I’m always so intrigued when words have come to mean the exact opposite of what they used to. And that, apparently, is what happened (metaphorically, at least) with ace.
Round about the year 1300, the word ace entered English. It was taken from the Latin as, which meant “one”–and is thought to be borrowed by Latin directly from the Greek eis, which means the same.
When it entered English, though, it wasn’t just to mean “one.” It was to particularly refer to the sides of dice with only one mark. Because of this, ace in Middle English was used metaphorically to mean “bad luck.” That stuck around for quite a while…until cards became popular.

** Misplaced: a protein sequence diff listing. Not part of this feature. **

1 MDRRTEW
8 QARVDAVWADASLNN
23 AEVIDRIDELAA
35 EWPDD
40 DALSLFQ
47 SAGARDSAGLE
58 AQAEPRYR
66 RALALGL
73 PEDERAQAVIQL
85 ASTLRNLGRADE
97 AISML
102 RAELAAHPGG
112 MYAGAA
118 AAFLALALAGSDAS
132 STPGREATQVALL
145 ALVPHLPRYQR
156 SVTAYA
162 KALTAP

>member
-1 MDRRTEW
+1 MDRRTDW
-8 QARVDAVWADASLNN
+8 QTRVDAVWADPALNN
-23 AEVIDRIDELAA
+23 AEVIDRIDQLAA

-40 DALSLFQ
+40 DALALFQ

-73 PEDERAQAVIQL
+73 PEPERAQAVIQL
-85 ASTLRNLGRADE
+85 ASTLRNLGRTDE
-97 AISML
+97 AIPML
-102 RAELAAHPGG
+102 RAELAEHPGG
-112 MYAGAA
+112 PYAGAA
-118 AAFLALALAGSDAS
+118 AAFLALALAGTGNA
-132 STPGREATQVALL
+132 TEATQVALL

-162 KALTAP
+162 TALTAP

In cards, ace was also used to the “one” card…but of course, in cards, that’s usually the highest, rather than the lowest. So as games switched popularity and cards began to rule the day, the metaphorical meaning of ace changed too. From “bad luck” to “top of the deck–the best.” This total flip had happened absolutely by the 18th century.
Phrases like “ace in the hole” came around by 1907; during World War I, ace became applied to the best pilots. From there, it moved into verb form–in the 1920s, you could ace in sports, which meant to score a point. In the 1950s, this sports sense was extended via student slang to mean, “score high marks.”
So there we have it–a four hundred year evolution from bad luck to the best, and then a slow move from being a noun to a verb. Ace has always meant “one”–but whether that’s a positive or negative has done an about-face.
That's so interesting, Roseanna! I don't think I've ever seen your word of the week posts before; very cool idea!